Monastero S.Giacomo

Beautiful Benedictine Abbey dedicated to Saints Mauro and Placido, also known as the Monastery of San Giacomo Maggiore, first disciple of San Benedetto.

Home | Val San Martino | Monastero S.Giacomo

Monastero S.Giacomo

The origin of the monastery of Pontida dates back to the eleventh century, a fundamental era in the history not only of the Church but of all European civilization. It is the era of the great conflict between the Papacy and the Empire, which goes by the name of “struggle for investitures”.

Founded by Alberto da Prezzate, a local nobleman, who gave Cluny part of his land in Pontida, on which a small church already stood, to build a hospice for travelers and pilgrims. Later a monastery was built, inspired by the rule of Saint Benedict, whose Prior, until the 14th century, played the role of vicar of the Abbot of Cluny for Lombardy.

Il Monastero

Its presence can be seen in the distance with the tall bell tower crowned by the statue of St. James. The vast abbey complex can be admired from the large square that leads to its entrance. The Basilica, preceded by a long staircase, has a neoclassical façade, by Bovara from Lecco, with a linear tympanum and pronaos with slender fluted columns.

Inside, the Gothic structure of the three naves has remained unchanged, with the beam pillars supporting the high cross vaults. The chapels preserve valuable marble altars from the Baroque period. In the presbytery, the high altar, built in recent years, contains two stone slabs with sculptures dating from the late 11th and early 12th centuries, belonging to the primitive sepulcher of St. Albert, recognized as one of the oldest examples of sculpture Romanesque in Lombardy.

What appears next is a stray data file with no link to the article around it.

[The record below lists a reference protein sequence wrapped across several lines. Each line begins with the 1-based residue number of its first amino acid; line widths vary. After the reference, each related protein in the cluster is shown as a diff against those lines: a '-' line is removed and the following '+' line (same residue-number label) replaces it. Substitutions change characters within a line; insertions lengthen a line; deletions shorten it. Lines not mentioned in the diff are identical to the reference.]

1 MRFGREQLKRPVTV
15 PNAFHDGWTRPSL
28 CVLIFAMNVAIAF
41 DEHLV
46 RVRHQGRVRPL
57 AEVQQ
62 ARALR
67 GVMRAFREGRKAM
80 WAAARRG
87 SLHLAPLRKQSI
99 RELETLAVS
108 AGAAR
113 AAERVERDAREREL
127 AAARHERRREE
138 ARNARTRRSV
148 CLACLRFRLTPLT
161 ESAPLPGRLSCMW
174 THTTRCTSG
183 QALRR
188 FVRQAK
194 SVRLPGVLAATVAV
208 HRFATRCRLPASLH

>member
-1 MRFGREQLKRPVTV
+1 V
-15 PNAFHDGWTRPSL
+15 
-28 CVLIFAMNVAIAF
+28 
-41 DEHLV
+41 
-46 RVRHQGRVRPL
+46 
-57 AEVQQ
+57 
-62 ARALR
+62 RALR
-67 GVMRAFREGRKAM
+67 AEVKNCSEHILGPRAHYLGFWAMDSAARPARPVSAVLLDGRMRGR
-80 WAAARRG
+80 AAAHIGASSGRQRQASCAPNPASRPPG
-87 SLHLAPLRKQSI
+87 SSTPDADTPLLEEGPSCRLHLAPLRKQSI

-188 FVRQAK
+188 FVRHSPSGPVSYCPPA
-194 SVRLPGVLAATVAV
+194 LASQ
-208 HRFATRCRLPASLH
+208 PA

The right aisle leads to the sacristy where, from the Renaissance stone portal, you can admire a beautiful play of perspectives in a sixteenth-century fresco dedicated to redemption. The Upper Cloister was built around the 16th century and its design, in Renaissance style, is attributed to Pietro Isabello, one of the most important architects of the time. The frescoes of twenty-six popes of the Benedictine order are preserved in the walls. From its eastern side, one enters the Aula Capitolare frescoed with paintings of the early sixteenth century and still used today by the monks for the main rituals. The entrance to the Monastery leads to the Lower Cloister adorned with terracotta friezes, part of which is from the 16th century and partly from the 18th century, with architectural fragments from the IX-XI centuries.


Share This Story, Choose Your Platform!

Could it be interesting for you